Chris Frazier 100 LTD

Beavercreek IT consultant Chris Frazier started donating blood in college and never stopped.  The “Donor for Life” commitment that he calls “a small gift back to the community” continued to grow, and on May 31 he celebrated his milestone 100th lifetime donation at the Dayton Community Blood Center.

“I started when I was 18 years old at the University of Dayton, studying computer science,” Chris said.  He worked in IT for some of Dayton’s largest companies, including Standard Register and ARC.  He’s now a payroll system business-to-business consultant for SAP.

“I ran our blood drive program when I was at ARC,” he said. “We would get enough people signed up to get a mobile to come over.”

Chris and his wife Susan have been married 21 years. They have five children, their youngest is a 19-year old at U.D., and they have four grandchildren.

Dedication and good health have helped him reach his milestone. “I’ve been blessed,” he said. “I get the phone calls saying your blood was used. You don’t know who you’re helping, but you know someone is going to need that blood.”

The first 98 donations in his “Donor for Life” journey were whole blood donations. He donated platelets for the first time in January and reached his milestone with a platelet and plasma donation.

“Someone asked me about donating platelets because I’m A positive,” Chris said. “I said, which would be the most helpful to you guys and they said platelets.”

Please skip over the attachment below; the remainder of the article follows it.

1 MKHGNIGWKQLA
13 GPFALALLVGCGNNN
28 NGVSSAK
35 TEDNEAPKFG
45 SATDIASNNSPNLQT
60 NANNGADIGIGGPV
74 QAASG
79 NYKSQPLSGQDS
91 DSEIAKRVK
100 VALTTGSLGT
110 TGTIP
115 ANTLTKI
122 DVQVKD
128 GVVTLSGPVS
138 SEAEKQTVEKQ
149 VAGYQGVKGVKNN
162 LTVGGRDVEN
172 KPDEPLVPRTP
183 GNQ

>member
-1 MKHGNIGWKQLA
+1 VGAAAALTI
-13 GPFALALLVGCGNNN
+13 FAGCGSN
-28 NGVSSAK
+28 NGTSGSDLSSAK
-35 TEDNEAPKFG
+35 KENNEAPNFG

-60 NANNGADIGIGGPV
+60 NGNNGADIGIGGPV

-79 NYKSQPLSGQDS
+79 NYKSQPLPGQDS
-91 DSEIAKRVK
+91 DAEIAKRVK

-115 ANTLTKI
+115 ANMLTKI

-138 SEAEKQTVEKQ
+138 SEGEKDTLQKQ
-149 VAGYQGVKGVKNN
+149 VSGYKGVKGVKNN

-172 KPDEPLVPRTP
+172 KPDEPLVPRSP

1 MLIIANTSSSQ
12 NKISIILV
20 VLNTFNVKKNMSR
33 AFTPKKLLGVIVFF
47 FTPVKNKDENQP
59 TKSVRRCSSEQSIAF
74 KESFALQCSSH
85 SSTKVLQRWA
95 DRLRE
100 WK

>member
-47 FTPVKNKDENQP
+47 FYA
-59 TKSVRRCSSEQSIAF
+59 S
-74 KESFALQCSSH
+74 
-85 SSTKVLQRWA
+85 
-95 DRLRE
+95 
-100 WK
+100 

He looked at it as a new way to continue helping save lives, even though apheresis donations take a little longer.

“I’m in a place in my career where I can come in and spend a little more time to donate,” he said.


Theodore, Gleen biking from CBC

DAYTON, OHIO – Oakwood donor Glenn Stoops and Theodore Hale are 57 years apart in age, but share a strong bond as blood donors and friends for life. It was fitting that on the day before graduating with honors from Fairmont High School, Theodore would join the man he calls his “elder” on a bike ride to the Dayton Community Blood Center where they would donate side by side.

Their friendship has been a special journey, and their May 25 visit to CBC was a good day to celebrate milestones.  It marked their first time donating platelets together.  Glenn reached his milestone 300th lifetime donation on April 20, and this visit was his 302nd donation.  Theodore began donating platelets in April, and this was his 12th lifetime donation.